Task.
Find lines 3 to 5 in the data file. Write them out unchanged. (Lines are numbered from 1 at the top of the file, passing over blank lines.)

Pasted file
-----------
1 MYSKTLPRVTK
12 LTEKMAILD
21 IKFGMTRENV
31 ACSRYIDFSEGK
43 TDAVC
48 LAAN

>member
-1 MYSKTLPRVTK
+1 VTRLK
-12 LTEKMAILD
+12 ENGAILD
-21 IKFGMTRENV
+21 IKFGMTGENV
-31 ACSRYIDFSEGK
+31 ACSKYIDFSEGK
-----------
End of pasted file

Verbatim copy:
21 IKFGMTRENV
31 ACSRYIDFSEGK
43 TDAVC